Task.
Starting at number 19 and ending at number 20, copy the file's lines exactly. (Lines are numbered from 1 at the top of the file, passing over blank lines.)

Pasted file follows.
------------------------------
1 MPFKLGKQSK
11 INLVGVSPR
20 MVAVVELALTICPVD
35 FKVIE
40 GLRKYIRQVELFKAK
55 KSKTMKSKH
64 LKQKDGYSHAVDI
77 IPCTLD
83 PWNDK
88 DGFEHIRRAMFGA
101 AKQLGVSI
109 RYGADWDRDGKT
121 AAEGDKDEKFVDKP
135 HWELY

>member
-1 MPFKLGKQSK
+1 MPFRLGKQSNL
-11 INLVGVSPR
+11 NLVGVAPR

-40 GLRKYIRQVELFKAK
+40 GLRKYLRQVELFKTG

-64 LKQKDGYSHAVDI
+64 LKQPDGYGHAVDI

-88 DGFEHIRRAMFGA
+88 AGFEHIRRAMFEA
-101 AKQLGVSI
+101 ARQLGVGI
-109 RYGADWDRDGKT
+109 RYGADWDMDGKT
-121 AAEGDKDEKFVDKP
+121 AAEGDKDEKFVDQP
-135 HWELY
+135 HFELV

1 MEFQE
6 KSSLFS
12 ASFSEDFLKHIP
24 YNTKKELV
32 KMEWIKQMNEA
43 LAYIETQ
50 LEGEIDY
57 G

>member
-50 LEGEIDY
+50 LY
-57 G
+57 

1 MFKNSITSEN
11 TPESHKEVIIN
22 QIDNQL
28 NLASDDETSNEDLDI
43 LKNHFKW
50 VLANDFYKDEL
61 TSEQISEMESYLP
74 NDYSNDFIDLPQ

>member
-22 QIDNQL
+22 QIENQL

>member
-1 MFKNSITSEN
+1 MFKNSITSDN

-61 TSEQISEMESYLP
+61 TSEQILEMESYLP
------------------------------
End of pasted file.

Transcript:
+11 NLVGVAPR

-40 GLRKYIRQVELFKAK